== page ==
6

I have two files like shown below which are tab-delimited:

file A

chr1   123 aa b c d
chr1   234 a  b c d
chr1   345 aa b c d
chr1   456 a  b c d
....

file B

xxxx  abcd    chr1   123    aa    c    d    e
yyyy  defg    chr1   345    aa    e    f    g
...

I want to join the two files based on 3 columns with "chr1", "123" and "aa" and add first two columns from file B to file A, such that output looks as shown below: output:

chr1   123    aa    b    c    d    xxxx    abcd
chr1   234    a     b    c    d
chr1   345    aa    b    c    d    yyyy    defg
chr1   456    a    b    c    d

Could anyone help to do this in awk. If possible using awk oneliners?

11
+50

Here is one approach using awk:

$ awk 'NR==FNR{a[$3,$4]=$1OFS$2;next}{$6=a[$1,$2];print}' OFS='\t' fileb filea
chr1    123     a    b    c     xxxx    abcd
chr1    234     a    b    c 
chr1    345     a    b    c     yyyy    defg
chr1    456     a    b    c 

Explanation:

NR==FNR             # current recond num match the file record num i.e in filea
a[$3,$4]=$1OFS$2    # Create entry in array with fields 3 and 4 as the key
next                # Grab the next line (don't process the next block)
$6=a[$1,$2]         # Assign the looked up value to field 6 (+rebuild records)  
print               # Print the current line & the matching entry from fileb ($6)

OFS='\t'            # Seperate each field with a single TAB on output

Edit:

For the 3 field problem you simple add the extra field:

$ awk 'NR==FNR{a[$3,$4,$5]=$1OFS$2;next}{$6=a[$1,$2,$3];print}' OFS='\t' fileb filea
chr1    123    aa     b      c     xxxx     abcd
chr1    234    a      b      c  
chr1    345    aa     b      c     yyyy     defg
chr1    456    a      b      c 
  • i have modified the original problem. Coudl you provide solution for that. – chas Aug 6 '13 at 20:42
  • You simply add the extra field in, see edit. – Chris Seymour Aug 6 '13 at 20:50
  • Thanks. I was adding the extra field in the following way which went wrong:awk 'NR==FNR{a[$3,$4,$5]=$1OFS$2OFS$3;next}{$6=a[$1,$2];print}' OFS='\t' fileb filea. – chas Aug 6 '13 at 20:54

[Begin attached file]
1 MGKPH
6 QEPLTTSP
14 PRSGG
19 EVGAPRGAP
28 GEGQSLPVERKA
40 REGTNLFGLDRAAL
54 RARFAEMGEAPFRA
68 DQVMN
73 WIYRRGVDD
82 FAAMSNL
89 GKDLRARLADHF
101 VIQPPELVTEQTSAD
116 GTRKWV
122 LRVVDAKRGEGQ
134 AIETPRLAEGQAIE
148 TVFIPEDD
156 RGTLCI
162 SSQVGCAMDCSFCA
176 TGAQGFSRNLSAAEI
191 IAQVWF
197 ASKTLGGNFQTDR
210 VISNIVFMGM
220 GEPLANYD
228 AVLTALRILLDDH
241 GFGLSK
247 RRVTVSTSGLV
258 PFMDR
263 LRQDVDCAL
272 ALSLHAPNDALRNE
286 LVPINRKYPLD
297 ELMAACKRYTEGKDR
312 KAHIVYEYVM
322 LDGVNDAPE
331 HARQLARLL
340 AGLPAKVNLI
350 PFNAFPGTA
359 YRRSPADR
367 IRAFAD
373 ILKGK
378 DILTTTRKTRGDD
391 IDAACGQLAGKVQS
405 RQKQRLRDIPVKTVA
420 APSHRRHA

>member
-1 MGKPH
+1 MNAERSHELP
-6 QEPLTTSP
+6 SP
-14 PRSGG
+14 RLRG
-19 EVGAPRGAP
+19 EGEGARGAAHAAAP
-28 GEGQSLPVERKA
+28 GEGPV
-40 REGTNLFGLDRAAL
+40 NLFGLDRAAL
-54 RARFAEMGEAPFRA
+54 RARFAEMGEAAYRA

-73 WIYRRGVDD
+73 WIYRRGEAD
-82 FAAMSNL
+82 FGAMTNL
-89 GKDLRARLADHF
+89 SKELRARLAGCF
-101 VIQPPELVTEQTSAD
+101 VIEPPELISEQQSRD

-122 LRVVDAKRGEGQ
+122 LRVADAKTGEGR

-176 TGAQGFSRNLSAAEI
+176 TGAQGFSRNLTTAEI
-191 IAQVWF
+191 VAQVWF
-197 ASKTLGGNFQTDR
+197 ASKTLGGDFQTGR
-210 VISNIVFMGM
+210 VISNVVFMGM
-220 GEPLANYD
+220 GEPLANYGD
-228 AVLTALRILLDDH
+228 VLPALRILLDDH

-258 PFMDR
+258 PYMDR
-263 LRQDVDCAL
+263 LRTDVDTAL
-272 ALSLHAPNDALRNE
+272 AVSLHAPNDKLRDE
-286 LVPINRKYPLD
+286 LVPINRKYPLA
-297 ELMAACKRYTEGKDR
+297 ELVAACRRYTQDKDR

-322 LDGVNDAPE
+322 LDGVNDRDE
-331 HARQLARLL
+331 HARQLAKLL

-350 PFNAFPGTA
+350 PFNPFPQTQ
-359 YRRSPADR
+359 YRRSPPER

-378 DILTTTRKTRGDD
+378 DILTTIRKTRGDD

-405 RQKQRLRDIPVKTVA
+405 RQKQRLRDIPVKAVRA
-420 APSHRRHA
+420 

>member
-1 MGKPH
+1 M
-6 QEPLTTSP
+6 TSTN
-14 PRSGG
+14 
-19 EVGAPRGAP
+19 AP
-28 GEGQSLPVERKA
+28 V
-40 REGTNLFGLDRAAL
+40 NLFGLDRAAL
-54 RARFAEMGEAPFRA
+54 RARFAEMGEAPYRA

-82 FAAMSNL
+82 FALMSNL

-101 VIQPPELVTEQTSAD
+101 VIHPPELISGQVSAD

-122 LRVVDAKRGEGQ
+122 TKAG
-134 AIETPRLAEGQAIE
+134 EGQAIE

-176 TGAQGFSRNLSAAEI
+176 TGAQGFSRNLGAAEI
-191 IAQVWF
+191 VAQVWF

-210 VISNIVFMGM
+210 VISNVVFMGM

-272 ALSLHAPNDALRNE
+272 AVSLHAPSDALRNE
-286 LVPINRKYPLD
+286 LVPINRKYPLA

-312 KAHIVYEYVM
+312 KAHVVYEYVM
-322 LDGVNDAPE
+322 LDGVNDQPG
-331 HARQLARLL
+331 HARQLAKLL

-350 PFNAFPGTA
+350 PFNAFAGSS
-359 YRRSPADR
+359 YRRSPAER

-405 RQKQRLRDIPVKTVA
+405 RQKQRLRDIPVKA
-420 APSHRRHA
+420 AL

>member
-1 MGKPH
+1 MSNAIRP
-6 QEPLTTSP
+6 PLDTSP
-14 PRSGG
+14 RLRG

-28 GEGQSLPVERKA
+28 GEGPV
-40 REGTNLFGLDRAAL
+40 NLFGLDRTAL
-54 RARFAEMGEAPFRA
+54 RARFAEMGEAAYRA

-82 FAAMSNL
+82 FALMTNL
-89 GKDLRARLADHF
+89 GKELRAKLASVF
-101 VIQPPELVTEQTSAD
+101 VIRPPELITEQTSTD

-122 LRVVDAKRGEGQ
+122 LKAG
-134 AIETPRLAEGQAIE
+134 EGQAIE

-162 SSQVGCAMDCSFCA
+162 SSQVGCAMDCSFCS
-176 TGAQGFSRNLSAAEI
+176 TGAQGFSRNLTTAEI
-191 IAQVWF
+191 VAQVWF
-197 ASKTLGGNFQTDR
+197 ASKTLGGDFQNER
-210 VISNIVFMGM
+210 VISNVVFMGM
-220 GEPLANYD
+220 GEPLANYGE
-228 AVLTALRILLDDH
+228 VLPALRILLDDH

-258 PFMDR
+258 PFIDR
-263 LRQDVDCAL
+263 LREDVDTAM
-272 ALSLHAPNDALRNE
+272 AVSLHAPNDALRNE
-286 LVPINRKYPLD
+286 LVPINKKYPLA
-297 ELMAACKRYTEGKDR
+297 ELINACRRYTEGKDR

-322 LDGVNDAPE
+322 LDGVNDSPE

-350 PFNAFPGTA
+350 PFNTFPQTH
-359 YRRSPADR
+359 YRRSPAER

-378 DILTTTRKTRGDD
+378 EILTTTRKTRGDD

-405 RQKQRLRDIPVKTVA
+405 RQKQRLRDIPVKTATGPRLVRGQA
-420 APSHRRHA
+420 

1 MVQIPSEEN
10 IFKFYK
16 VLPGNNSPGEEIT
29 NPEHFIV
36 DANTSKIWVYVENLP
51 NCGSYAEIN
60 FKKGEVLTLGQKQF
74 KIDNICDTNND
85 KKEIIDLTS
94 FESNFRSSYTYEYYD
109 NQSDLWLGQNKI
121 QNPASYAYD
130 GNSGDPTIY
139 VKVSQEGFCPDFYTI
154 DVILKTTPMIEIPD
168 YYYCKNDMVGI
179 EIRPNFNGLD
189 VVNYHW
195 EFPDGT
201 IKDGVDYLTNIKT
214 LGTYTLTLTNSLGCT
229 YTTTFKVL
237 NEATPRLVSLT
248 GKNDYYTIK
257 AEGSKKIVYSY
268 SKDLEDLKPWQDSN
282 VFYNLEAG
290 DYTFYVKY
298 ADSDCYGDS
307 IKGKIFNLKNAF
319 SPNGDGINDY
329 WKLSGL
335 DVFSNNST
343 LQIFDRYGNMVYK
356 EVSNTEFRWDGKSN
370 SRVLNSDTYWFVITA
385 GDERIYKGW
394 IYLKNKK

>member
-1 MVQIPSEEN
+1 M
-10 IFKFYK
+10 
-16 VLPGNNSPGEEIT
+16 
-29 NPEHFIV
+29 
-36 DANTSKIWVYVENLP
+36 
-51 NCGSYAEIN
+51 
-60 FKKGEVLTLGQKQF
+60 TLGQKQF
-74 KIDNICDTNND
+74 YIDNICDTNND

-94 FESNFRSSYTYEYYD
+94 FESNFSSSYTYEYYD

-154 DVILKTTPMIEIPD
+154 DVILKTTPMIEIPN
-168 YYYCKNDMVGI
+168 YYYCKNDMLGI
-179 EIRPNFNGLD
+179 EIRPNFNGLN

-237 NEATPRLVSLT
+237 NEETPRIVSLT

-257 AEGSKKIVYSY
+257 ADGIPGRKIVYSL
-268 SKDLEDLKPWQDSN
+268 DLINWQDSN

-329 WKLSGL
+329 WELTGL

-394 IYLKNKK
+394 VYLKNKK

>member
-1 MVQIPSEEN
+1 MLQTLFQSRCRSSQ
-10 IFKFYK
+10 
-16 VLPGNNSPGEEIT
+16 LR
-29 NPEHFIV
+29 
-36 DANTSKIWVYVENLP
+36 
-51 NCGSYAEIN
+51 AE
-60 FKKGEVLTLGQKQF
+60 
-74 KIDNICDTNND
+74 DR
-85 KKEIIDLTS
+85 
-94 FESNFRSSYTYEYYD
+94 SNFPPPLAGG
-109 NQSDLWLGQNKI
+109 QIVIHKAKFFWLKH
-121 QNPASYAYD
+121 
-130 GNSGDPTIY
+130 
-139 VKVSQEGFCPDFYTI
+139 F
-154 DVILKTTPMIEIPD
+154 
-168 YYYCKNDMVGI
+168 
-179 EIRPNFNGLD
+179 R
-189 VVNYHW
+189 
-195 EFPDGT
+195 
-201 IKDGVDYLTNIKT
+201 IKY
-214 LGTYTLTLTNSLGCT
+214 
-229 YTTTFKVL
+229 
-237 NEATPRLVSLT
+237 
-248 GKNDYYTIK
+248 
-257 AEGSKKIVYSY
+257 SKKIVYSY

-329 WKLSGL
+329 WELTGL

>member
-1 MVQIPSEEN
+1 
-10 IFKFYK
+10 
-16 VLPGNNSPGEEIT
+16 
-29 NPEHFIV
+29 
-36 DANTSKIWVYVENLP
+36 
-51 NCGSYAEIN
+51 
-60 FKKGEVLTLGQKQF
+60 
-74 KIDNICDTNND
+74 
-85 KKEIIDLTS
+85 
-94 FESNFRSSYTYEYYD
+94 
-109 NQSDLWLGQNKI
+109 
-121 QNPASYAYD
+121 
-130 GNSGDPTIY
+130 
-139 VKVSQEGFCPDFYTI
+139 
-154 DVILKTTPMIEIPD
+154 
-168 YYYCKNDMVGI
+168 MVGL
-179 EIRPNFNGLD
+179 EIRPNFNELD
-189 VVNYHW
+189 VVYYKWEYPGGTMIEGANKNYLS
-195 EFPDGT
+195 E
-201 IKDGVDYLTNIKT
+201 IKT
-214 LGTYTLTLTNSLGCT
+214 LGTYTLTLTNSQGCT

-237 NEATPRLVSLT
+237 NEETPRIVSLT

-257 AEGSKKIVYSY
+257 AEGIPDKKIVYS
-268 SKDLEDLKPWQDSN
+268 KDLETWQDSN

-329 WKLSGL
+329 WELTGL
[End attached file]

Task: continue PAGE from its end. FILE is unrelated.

• 1
    +1 but you should set FS as well in case there's any spaces within the fields. Stunning misunderstanding of the script by the OP though! – Ed Morton Aug 7 '13 at 1:02
  • @sudo_O fileb is very huge file and when im trying to run the code it gives the error: "more_nodes: nextfree: can't allocate 6400 bytes of memory (Cannot allocate memory)". Could you modify the script so that fileb is read in chunks to solve the memory problem ? – chas Aug 20 '13 at 12:09
2

You can use join, but the pipeline gets so complicated it might be easier to switch to a more powerful language like Perl.

join -11 -21 -o1.1,1.2,1.3,1.4,1.5,2.4,2.5 \
     <(sed 's/ \+/:/' fileA | sort) \
     <(sed 's/ \+/:/' fileB | sort) \
 | join -11 -22 -a1 -o1.1,1.2,1.3,1.4,1.5,1.6,1.7,2.5,2.6 \
     - <(sed 's/ \+\([^ ]\+\) \+\([^ ]\+\)/ \1:\2/' fileC | sort -k2) \
 | sed 's/:/ /'

Perl solution, using a hash to remember all the information:

#!/usr/bin/perl
use warnings;
use strict;

#             key_start  key_end  keep_from  output
my %files = (A => [0,      1,      2,       [0 .. 3]],
             B => [0,      1,      2,       [-2, -1]],
             C => [1,      2,      3,       [-2, -1]],
            );

my %hash;

for my $file (keys %files) {
    open my $FH, '<', "file$file" or die "file$file: $!";
    while (<$FH>) {
        my @fields = split;
        $hash{"@fields[$files{$file}[0], $files{$file}[1]]"}{$file}
            = [ @fields[$files{$file}[2] .. $#fields] ];
    }
}

for my $key (sort keys %hash) {
    print $key, join(' ', q(),
                     grep defined, map {
                         @{ $hash{$key}{$_} }[@{ $files{$_}[-1] }]
                     } sort keys %files), "\n";
}
  • @user1779730: Perl solution added. – choroba Nov 11 '12 at 12:59

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